Today’s post includes some thoughts from our Training and Development Manager Sam Whitmore, and Steven Connelly, who is our regular current Futures blogger.
They share their perspectives on the “Memory Workshop” which Sam facilitated on 13th February, as part of the our going self-management programme.
Here are Sam’s thoughts…
Spent a very enjoyable half-day delivering a memory workshop to those enrolled on the Epilepsy Futures project.
We discussed a range of issues including memory as a multifaceted ability, factors contributing to memory loss in epilepsy and approaches to minimising memory difficulty.
There was much discussion around all these topic’s with participants offering their own lived experience in relation to struggling with their memory and the strategies they had developed to alleviate those issues.
The workshop included a variety of ‘games’ to highlight peoples functionality in relation to short-term and long term memory based around auditory and visual stimulus and the recognition that offered a suitable environment and detailed information the results they achieve are similar to the general population.
However we live in a fast moving diverse world where ‘suitable environments and detailed information’ are in short supply and therefore memory problems are a real and often frustrating aspect of living with this disease.
My thanks to all who took part, was a pleasure working with you.
while Steven says…
Sam Whitmore hosted this weeks Epilepsy Futures subject, one which I had been looking forward to for some time.
My memory is exceptionally poor and though I understand that I need a range of epilepsy medication to control my seizure activity, I can sometimes feel powerless and helpless at the way in which it can take over my life.
I feel that I am now more mindful, and because of futures have made friends that understand and who are affected daily with the issues that I am dealing with.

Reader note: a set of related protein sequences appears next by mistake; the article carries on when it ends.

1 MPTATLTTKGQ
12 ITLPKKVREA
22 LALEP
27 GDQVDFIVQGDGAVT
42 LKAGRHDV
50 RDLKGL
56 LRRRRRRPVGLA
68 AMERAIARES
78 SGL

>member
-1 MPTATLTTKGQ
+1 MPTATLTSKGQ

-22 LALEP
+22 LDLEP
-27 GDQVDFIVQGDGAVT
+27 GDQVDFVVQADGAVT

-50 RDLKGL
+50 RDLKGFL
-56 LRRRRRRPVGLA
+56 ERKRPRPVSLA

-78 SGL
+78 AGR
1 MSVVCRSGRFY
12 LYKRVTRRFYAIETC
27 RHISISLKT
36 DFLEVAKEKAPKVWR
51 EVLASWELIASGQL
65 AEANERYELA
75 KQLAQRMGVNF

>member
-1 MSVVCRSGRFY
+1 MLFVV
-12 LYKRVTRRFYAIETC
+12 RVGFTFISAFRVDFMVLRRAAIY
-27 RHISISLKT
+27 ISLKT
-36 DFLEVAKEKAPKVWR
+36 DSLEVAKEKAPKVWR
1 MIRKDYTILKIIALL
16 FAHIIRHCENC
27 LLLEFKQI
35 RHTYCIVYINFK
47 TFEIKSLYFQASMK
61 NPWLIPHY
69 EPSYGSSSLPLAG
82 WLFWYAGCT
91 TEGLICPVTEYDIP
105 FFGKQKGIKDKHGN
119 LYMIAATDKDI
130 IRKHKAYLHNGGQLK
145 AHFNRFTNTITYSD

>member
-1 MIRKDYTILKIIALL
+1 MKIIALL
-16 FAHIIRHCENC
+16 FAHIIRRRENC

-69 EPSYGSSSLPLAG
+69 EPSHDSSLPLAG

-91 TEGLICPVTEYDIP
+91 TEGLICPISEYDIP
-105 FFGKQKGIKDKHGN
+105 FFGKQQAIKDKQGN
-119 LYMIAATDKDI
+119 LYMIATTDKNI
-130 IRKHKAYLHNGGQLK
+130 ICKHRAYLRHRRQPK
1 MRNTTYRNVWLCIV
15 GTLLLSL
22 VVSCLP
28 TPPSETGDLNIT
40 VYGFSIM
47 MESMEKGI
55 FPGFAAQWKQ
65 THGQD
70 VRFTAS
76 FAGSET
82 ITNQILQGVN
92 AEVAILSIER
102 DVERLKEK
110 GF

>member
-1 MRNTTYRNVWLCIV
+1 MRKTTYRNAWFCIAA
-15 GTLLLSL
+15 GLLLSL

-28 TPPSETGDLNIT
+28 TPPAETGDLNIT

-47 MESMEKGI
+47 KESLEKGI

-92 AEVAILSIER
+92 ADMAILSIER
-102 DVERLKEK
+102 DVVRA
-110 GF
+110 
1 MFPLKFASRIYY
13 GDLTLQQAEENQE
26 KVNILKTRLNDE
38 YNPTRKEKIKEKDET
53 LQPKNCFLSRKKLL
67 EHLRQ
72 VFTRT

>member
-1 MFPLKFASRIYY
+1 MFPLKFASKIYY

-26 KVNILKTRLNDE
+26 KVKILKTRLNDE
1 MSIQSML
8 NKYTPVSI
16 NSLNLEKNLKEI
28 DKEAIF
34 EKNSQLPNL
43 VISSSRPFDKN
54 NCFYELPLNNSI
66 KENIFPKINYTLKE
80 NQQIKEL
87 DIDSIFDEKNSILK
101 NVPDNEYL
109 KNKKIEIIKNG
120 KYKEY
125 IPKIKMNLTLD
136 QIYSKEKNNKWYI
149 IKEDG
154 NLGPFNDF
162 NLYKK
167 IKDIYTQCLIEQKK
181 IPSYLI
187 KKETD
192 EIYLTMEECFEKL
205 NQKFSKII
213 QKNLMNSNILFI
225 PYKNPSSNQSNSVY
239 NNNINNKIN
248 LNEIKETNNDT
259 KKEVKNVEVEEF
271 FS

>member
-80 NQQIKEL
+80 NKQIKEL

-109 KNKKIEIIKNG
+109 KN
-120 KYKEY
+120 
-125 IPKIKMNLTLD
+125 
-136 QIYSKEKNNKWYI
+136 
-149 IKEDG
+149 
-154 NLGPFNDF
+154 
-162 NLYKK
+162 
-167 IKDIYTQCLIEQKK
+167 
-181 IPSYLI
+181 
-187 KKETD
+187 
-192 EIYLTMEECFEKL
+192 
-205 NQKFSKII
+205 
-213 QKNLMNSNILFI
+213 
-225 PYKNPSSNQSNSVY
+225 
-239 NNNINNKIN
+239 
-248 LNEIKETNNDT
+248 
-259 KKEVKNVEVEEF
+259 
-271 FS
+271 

However, I was extremely anxious and distressed on the morning of the workshop, even though I knew Sam was the trainer, and I know and trust him.
I presume I had a major worries because I have memory difficulties myself and suppose was afraid that talking about memory difficulties would be too difficult for me.
I should have absolutely realised it certainly wouldn’t be like that, that it would obviously be about learning and achieving, with injections of fun and laughter all the way, and it definitely was that. Why was I anxious?
Sam’s workshop was fascinating, and I’m not surprised to hear that one of the most frequently reported issue for people with epilepsy is memory loss or problems.
His explanations of how memory works and how seizures and medication can affect it really helped me understand the reasons for my memory issues. I learned about things that I never knew about before.
This so far has been my favourite session; we all had such a laugh doing the different memory tasks, knowing that each of us shared a similar memory issue.
It was obvious from the feedback that others in the group got just as much from the session, with one person saying that they had been reassured to find out their memory isn’t as bad as they thought it was.
#memoryissues #self-management #epilepsy